SINGAPORE - MP Louis Ng (Nee Soon GRC) wants a charge to be imposed on single-use carrier bags of all materials, pointing out that after retailer Miniso started charging 10 cents for a plastic bag in 2017, its usage plunged by 75 per cent.
Mr Ng, speaking on the dangers to the environment of using plastic, said in Parliament on Monday (Oct 1) that an estimated 8 million tonnes of plastic waste is dumped in the ocean every year.
While Singapore incinerates plastic waste - which reduces land and water pollution caused by its disposal - it does not tackle the problem at its root, he said in an adjournment motion.
The higher carbon footprint of paper and biodegradable plastic bags also means substituting plastic bags for disposable carrier bags of other materials could have "negative environmental outcomes", he added.
A better solution, he said, is to ensure that people bring their own reusable bags when shopping, pointing out that one such bag could save 125 plastic bags from becoming litter or being incinerated.
Mr Ng argued that though plastic bags are given freely, consumers eventually pay for them. This is because retailers spend a significant sum on them, he said, citing that a minimart chalks up a monthly bill of more than $2,000.
"These costs are passed on to consumers, raising product prices. Hence, we are paying for these plastic bags," he added.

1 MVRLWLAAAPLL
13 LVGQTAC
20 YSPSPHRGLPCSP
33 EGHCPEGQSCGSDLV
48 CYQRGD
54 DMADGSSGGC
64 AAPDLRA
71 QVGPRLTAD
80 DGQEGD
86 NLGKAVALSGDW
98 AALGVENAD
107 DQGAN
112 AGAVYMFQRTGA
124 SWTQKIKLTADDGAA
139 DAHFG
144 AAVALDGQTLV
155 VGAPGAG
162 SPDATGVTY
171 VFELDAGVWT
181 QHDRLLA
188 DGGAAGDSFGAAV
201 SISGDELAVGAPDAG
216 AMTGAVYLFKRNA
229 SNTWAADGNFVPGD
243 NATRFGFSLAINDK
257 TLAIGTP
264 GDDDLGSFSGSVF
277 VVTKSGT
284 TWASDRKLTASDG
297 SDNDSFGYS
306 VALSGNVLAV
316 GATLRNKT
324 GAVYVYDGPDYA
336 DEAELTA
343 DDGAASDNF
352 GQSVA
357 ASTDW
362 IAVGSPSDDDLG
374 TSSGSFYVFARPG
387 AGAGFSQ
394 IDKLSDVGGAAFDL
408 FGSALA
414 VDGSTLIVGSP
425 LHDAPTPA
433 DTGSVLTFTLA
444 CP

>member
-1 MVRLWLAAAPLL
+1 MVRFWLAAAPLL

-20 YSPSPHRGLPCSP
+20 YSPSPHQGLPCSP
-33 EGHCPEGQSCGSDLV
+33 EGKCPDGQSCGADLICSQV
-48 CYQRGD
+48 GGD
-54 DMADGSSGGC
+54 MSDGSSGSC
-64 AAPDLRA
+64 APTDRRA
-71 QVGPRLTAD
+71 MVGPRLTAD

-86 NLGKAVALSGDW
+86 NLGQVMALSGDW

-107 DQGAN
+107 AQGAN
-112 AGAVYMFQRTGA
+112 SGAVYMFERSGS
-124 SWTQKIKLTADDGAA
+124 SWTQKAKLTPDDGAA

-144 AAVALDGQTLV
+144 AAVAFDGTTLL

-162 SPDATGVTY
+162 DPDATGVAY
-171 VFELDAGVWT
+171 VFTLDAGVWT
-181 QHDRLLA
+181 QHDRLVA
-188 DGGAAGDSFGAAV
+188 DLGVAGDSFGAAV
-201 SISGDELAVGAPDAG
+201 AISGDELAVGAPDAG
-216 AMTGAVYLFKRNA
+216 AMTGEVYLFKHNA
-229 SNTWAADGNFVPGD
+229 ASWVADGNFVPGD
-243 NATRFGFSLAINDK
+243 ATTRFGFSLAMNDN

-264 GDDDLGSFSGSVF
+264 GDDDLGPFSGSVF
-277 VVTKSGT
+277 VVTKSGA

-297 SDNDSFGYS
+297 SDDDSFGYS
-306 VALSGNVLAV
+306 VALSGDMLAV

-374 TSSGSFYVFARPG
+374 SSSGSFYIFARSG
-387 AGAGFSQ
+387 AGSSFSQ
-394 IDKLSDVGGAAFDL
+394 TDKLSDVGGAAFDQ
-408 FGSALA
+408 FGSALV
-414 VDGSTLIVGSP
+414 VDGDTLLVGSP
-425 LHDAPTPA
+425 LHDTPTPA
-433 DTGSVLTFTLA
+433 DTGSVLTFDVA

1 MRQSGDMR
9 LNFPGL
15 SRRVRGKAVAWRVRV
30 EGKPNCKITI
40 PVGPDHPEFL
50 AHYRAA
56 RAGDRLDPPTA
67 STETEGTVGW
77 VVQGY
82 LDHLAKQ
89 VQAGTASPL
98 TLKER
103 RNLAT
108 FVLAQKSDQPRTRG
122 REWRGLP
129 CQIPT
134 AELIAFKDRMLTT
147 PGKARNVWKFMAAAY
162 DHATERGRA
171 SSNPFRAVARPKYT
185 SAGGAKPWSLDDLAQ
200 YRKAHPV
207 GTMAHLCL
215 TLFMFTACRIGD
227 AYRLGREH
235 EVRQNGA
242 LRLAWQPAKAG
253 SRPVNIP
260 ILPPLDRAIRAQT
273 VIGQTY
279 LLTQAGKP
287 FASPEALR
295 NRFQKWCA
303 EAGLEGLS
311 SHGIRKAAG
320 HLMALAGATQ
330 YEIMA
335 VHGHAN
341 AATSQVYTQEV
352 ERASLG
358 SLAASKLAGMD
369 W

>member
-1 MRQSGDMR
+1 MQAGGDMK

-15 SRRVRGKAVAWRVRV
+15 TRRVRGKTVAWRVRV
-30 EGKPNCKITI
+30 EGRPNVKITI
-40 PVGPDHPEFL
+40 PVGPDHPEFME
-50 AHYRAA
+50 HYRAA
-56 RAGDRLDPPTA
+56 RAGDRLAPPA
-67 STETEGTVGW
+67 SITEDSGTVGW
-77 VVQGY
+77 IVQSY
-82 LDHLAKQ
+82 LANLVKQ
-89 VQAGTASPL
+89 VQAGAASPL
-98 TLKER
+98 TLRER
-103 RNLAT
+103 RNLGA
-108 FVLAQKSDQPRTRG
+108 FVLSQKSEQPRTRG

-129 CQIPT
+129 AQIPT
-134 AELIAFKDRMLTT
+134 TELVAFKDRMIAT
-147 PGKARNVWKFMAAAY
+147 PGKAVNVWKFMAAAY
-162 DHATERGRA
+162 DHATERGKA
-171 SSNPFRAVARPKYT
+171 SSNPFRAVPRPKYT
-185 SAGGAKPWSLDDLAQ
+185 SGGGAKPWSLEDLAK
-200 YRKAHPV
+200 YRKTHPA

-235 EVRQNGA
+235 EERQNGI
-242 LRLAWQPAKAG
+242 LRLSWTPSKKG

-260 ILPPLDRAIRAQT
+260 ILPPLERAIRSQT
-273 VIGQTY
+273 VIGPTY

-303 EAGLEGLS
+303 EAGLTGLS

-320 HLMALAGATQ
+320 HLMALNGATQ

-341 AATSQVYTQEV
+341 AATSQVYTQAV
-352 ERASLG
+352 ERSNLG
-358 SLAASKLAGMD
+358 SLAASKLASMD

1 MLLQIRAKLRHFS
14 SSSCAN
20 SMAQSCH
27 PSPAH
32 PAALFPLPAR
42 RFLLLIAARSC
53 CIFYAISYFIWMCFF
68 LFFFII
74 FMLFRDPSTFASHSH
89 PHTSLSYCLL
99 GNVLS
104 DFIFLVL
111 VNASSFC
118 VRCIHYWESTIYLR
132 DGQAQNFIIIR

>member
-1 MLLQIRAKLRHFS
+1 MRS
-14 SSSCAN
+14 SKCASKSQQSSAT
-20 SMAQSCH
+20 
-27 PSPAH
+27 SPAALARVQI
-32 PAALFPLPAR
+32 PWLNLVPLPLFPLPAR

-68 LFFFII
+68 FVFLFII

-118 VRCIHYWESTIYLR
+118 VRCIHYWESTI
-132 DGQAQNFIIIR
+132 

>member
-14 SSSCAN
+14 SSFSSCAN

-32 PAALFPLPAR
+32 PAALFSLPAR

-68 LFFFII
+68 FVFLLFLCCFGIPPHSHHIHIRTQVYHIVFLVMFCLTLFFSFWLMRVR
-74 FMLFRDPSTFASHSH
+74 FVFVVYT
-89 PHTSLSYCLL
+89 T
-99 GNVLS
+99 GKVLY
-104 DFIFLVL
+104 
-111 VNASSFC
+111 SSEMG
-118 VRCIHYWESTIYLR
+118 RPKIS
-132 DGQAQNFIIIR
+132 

But for hygiene reasons, he suggested that plastic bags used to carry fresh produce, raw meat or seafood be exempted from any charges, as is done in Hong Kong. These bags could be reused to throw rubbish, he added.
Mr Ng also called on the public sector to lead the charge in cutting down plastic waste, starting with the National Day Parade.
This year's fun pack was filled with plastic items wrapped in plastic, he said, suggesting that future parades feature only reusable items with minimal packaging.
Responding to his speech, Dr Amy Khor, Senior Minister of State for the Environment and Water Resources, said her ministry believes in a "long-term approach" in building a national consciousness.
She also said her ministry takes the lead through such measures as not serving bottled water at meetings, and encourages other public-sector agencies to do the same at their events, including the National Day Parade.
It has also introduced such efforts as requiring companies to report the type and amount of packaging used in their products by 2020, as well as exploring the possibility of imposing waste collection targets for businesses that use or produce packaging.
Dr Khor also said that Singapore's waste policies, like incineration, mean the country is one of the smallest contributors to marine plastic pollution globally, citing a 2015 University of Georgia study.
Reusable bags may also not be more environmentally friendly than single-use bags, she said, citing a 2011 study by the British government which found that a cotton tote bag has to be used 173 times to have less of an environmental impact than a single-use plastic bag.
Dr Khor assured the House that her ministry will "continue to monitor developments" on the possibility of a carrier-bag charge.
"We will not hesitate to legislate where necessary. But we will do so by taking a pragmatic and considered approach that suits our local context," she said.